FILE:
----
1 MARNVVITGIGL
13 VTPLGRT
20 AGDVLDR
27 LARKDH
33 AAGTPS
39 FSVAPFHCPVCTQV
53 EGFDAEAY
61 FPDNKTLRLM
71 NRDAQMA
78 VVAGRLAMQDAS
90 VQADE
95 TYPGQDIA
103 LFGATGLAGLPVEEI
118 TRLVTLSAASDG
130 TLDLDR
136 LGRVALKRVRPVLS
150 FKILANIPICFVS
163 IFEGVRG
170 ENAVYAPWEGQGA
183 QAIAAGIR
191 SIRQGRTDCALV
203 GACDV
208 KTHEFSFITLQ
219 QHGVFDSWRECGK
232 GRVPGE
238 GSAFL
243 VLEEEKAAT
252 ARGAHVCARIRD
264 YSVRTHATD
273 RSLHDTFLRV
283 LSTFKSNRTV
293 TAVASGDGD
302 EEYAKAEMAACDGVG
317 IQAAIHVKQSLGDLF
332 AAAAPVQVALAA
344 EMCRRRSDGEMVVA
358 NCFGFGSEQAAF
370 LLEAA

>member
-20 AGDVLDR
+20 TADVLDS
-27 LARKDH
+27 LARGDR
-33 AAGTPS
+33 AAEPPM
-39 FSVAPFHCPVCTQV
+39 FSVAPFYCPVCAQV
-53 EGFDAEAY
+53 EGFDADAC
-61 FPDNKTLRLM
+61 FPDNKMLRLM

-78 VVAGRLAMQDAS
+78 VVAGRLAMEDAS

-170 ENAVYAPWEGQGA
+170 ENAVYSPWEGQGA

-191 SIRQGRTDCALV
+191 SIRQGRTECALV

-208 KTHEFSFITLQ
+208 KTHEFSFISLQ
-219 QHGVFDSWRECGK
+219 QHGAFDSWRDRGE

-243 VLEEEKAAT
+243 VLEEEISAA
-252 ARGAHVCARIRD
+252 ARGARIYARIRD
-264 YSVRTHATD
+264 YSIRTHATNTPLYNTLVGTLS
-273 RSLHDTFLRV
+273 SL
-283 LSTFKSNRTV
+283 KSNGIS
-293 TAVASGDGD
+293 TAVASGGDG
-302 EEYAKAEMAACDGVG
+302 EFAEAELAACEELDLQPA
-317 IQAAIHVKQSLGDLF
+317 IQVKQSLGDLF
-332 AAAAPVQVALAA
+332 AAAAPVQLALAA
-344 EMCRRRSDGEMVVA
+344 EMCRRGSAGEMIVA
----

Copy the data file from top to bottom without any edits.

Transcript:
1 MARNVVITGIGL
13 VTPLGRT
20 AGDVLDR
27 LARKDH
33 AAGTPS
39 FSVAPFHCPVCTQV
53 EGFDAEAY
61 FPDNKTLRLM
71 NRDAQMA
78 VVAGRLAMQDAS
90 VQADE
95 TYPGQDIA
103 LFGATGLAGLPVEEI
118 TRLVTLSAASDG
130 TLDLDR
136 LGRVALKRVRPVLS
150 FKILANIPICFVS
163 IFEGVRG
170 ENAVYAPWEGQGA
183 QAIAAGIR
191 SIRQGRTDCALV
203 GACDV
208 KTHEFSFITLQ
219 QHGVFDSWRECGK
232 GRVPGE
238 GSAFL
243 VLEEEKAAT
252 ARGAHVCARIRD
264 YSVRTHATD
273 RSLHDTFLRV
283 LSTFKSNRTV
293 TAVASGDGD
302 EEYAKAEMAACDGVG
317 IQAAIHVKQSLGDLF
332 AAAAPVQVALAA
344 EMCRRRSDGEMVVA
358 NCFGFGSEQAAF
370 LLEAA

>member
-20 AGDVLDR
+20 TADVLDS
-27 LARKDH
+27 LARGDR
-33 AAGTPS
+33 AAEPPM
-39 FSVAPFHCPVCTQV
+39 FSVAPFYCPVCAQV
-53 EGFDAEAY
+53 EGFDADAC
-61 FPDNKTLRLM
+61 FPDNKMLRLM

-78 VVAGRLAMQDAS
+78 VVAGRLAMEDAS

-170 ENAVYAPWEGQGA
+170 ENAVYSPWEGQGA

-191 SIRQGRTDCALV
+191 SIRQGRTECALV

-208 KTHEFSFITLQ
+208 KTHEFSFISLQ
-219 QHGVFDSWRECGK
+219 QHGAFDSWRDRGE

-243 VLEEEKAAT
+243 VLEEEISAA
-252 ARGAHVCARIRD
+252 ARGARIYARIRD
-264 YSVRTHATD
+264 YSIRTHATNTPLYNTLVGTLS
-273 RSLHDTFLRV
+273 SL
-283 LSTFKSNRTV
+283 KSNGIS
-293 TAVASGDGD
+293 TAVASGGDG
-302 EEYAKAEMAACDGVG
+302 EFAEAELAACEELDLQPA
-317 IQAAIHVKQSLGDLF
+317 IQVKQSLGDLF
-332 AAAAPVQVALAA
+332 AAAAPVQLALAA
-344 EMCRRRSDGEMVVA
+344 EMCRRGSAGEMIVA